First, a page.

It’s official: The grass is greener on the other side. This is an era when workers’ time at companies is unprecedentedly short, and the job-hopping approach is being vindicated: Nearly half of workers who changed jobs last year were rewarded with a pay raise that exceeded not only their former salary but the inflation rate. No less an authority than the central bank says it’s true.
Job-hopping beat inflation for 49% of job switchers in 2022, according to a new Federal Reserve Bank of Atlanta analysis. Among those who stayed loyal to their companies, only 42% got inflation-beating raises. The data comes from the Atlanta Fed’s Wage Growth Tracker, which tracks median changes in hourly pay, year over year. Based on the Fed’s findings, workers should maybe consider how green their grass is.
A skyrocketing cost of living, spurred by 40-year-high inflation rates, caused many workers’ “real wages,” or their income with the rate of inflation factored in, to fall last year. The Fed’s data shows this is clearly not the case for those who joined the Great Resignation—or even for some of those who stayed behind.
The Fed found that alongside job switchers, younger workers had a better chance of maintaining a salary on pace with inflation.
Real wages grew last year for 38% of employees aged 55 and older—a 15% drop from 2019. Yet, 60% of Gen Z workers (aged 16 through 24) got an above-inflation raise last year. Across the board, the odds of getting a raise are better if you ask for one; some experts even encourage reopening a salary conversation every six months.
The data aligns with a September 2022 ADP report which found, through analysis of payroll data, that the median job switcher last year nabbed a 16.1% raise—almost double the raise that “loyal” workers got.
As a result, workers’ newfound bargaining power led to a domino effect: bosses who fell victim to the Great Resignation last year and wound up understaffed were likely to grant pay bumps and keep their talent around or offer significant salaries to applicants in hopes of filling their many open roles. That kept inflation running hot for much of the year, with companies upping prices to offset these heightened labor costs.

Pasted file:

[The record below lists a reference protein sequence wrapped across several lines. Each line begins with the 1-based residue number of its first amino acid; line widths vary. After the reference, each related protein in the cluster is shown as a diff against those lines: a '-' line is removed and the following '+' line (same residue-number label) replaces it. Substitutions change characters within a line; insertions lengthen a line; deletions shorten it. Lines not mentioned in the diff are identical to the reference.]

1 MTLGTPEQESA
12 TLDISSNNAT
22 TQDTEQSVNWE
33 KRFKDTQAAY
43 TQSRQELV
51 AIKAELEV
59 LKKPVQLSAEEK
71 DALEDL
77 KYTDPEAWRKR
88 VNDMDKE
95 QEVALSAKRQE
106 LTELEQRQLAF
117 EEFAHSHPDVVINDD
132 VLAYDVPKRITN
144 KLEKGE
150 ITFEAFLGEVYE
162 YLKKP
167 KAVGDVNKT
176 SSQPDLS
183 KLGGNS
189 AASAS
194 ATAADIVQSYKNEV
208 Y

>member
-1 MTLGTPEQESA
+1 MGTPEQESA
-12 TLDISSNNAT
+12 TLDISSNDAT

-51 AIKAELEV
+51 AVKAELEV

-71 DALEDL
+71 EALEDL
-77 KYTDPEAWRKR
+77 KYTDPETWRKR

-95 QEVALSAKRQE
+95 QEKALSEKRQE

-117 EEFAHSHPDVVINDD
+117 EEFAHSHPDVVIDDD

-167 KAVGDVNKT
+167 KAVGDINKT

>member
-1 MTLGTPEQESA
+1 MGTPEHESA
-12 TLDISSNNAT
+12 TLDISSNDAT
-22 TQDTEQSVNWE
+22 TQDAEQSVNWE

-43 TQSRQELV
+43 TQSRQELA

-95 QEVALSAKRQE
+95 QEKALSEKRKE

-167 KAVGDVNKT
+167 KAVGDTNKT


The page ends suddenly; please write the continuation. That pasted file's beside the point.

Over the last six months, though, inflation has been cooling as the Great Resignation seems to wind down, but enough people are still on the job-hopping train to keep it at above-average levels. “Wages do not appear to be driving inflation in a 1970s-style wage–price spiral,” Fed vice chair Lael Brainard said last month, adding that he sees “tentative signs that wage growth is moderating.” (President Biden named Brainard his top economic advisor at the National Economic Council earlier this week.)
Keep your eyes peeled
Even though the job switchers came out on the top of the pile, the bigger picture remained pretty grim. The total share of workers whose real wage grew in 2022 was 12% lower than in 2019, proving that inflation has done a number on workers’ paychecks across the board.
That might suggest that no matter where you go, a job could wind up falling short of expectations, at least salary-wise. For many workers, that’s meant picking up an entire second job to make ends meet—experts call this overemployment. But think twice about two-timing your employer; career coaches say you’re better off continuing to job-hunt until you land somewhere you believe you’ll really love.
“There’s a lot more understanding that you might have left because your employer was mishandling the pandemic or because they’re stuck in outdated practices around remote work,” career expert Alison Green told Fortune of job-hopping last year. “There’s so much churn going on right now—and so much power on the workers’ side that hasn’t been there traditionally—that [prospective] employers are much more willing to overlook short stays than they might have been previously.”
All the more reason to start applying if you get the sense your current pay isn’t matching your worth. As Vivian Tu, the equities trader turned TikToker known as Your Rich BFF, put it, job-hopping could be the best financial move you make this year.
“It’s a lot easier to job-hop every two years and get a 25% raise, and then have that additional $10,000 when it’s in your salary, than it is to try and get there by cutting out every penny off of your Netflix subscription, off that avocado toast, or that Starbucks,” she said.
At a new, higher-paying job, she told Fortune, “you’re just going to have a better life.”
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